Now that the new century was old and almost done with, the trawler nets brought up plenty of trawler trash-starfish and sea stars, skate and rusty beer cans-but few of the white-bellied cod. So damn few that even the men who lived off them had begun to understand they had dredged up almost all there were left.

Men like Roberto Rezendez had been barred from taking cod from Georges Bank. The yellowtail and the haddock were also scarce. If men of the seas respected the bans, the Commerce Department promised, the depleted groundfish stocks would replenish themselves. In ten years, they said. Some species in five. But what was a fisherman to do with himself during those five years?

Other draggers turned to scallops, but the scallop beds were being taxed by the new boats. And it cost money to refit a boat for scalloping. Some Innsmouth men went after lobster, but it was too labor-intensive. Lobstermen still caught lobster the way lobster was caught a century ago, in traps and pots that had to be laid down in the morning and taken up at night. Poachers were a problem for the lobstermen. Roberto Rezendez would have nothing to do with lobsters, which his great grandfather would grind up for fertilizer, he thought so little of the rust red ocean crawlers.

So he fished on, farther and farther out, taking as his primary catch the junk fish he used to toss back into the water dead. Instead of tender cod or delicate flounder, he harvested chewy pout, or cusk or butterfish or froglike monkfish and lumpfish. People ate them now. They cost as much per pound today as had cod or yellowtail two decades ago.

But it was a living. And as the Santo Fado muttered around the protected areas of Georges Bank, Roberto engaged the sonar scope that made finding fish such a pleasure.

His two older sons took tricks and the wheel while Roberto, now forty-nine and bent of back if not of spirit, hovered over the greenish fish-finder scope as it pinged and pinged forlornly.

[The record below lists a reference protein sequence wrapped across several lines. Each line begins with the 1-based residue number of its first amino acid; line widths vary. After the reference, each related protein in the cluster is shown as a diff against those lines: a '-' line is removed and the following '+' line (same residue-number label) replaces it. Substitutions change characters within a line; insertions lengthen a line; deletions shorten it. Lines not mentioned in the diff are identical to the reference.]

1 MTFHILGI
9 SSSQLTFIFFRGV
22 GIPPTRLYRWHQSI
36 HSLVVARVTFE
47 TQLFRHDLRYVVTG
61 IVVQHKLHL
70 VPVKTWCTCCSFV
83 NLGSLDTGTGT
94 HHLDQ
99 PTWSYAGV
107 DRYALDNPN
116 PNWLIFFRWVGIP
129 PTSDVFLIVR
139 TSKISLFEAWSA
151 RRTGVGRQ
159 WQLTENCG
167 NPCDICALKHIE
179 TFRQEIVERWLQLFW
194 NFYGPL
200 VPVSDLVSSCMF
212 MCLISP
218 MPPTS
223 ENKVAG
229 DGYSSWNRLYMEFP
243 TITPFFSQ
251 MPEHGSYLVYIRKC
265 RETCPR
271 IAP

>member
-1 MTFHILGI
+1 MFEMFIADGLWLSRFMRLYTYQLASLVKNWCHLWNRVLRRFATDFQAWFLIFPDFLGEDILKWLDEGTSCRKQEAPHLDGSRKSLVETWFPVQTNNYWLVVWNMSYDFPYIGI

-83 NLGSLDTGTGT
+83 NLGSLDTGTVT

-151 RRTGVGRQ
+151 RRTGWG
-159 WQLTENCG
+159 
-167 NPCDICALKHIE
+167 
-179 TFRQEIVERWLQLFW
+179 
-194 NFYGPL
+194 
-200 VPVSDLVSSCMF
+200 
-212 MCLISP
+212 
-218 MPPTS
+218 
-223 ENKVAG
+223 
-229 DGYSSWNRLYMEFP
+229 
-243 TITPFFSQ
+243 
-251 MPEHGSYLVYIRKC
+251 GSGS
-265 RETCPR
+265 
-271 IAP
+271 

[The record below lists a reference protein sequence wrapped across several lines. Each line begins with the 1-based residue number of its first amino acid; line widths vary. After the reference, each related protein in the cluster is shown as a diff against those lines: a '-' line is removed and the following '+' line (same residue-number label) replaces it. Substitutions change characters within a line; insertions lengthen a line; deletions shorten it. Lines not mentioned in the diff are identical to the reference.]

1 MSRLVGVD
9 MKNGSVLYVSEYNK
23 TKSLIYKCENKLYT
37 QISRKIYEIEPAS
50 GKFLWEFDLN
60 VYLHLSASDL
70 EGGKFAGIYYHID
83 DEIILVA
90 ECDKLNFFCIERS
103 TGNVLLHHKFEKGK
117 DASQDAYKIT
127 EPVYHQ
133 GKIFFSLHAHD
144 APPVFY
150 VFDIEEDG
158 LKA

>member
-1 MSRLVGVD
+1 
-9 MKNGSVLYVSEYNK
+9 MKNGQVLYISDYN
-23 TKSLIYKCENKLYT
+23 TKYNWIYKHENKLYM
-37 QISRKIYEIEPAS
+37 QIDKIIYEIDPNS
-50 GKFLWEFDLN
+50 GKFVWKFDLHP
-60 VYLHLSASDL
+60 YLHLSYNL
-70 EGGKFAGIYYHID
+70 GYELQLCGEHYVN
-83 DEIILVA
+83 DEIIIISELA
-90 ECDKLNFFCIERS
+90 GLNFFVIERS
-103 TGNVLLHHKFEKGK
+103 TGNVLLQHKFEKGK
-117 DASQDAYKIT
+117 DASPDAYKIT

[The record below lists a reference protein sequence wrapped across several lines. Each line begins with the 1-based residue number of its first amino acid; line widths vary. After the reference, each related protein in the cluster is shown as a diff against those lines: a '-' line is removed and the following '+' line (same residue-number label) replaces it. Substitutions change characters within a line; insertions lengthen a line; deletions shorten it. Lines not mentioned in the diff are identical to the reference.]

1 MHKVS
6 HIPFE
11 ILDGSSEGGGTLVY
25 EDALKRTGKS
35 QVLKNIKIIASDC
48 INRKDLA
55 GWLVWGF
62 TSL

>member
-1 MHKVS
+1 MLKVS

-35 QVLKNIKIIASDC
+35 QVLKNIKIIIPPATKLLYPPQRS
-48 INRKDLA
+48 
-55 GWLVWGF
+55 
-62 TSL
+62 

They were cruising at a mere dozen knots now. Salt spray, whipped by the steady wind, deposited a rime of ice on the radar mast and gallows and netdrum reels. From time to time Roberto knocked it off with a boat hook. Too much ice could capsize a trawler like the Santo Fado if allowed to build up.

It was while seeing to the ice encrusting one of the matched cable-drum reels that Roberto heard the sonar scope begin pinging wildly. Giving the huge steel drum a final ringing crack, Roberto rushed to the scope, boat hook in hand.

"Madre!" he muttered, reverting to the traditional curse of his ancestors.

"What is it, Father?" asked Carlos, the eldest.

"Come look. Come look at what your forefathers lived for, but never saw with their own eyes."

Carlos bustled back while Manuel remained at the wheel. He was a good boy, was Manuel. Steady. Light on his feet on the pitching deck. He had fishing in his blood. His blood was fated to be thwarted, Roberto knew. He would not fish past his thirtieth birthday. That was how sad the state of the family-operated fishing enterprise had become.

The screen showed a vast mass shaped like a saucer. Over a mile long, it was composed of closepacked synchronized blips.

Roberto lay a finger against the screen and whispered, "Cod."

"So many?"

Roberto nodded fervently. His finger shifted. "See these large blips forward? These are the mature ones, the scouts. The others maintain a constant body width between them. This way they are always in sight of one another, should danger threaten."

"Amazing." There was respect in the boy's voice. Then he asked a question. "What do we do?"

"We will follow them. Perhaps they will lead us to a place where they can be legally taken."

"Is there such a place?"

"This is to be our last haul. There are places that are legal and there are places that are not so legal. Perhaps Our Lady of Fatima will smile upon us, on this our last haul."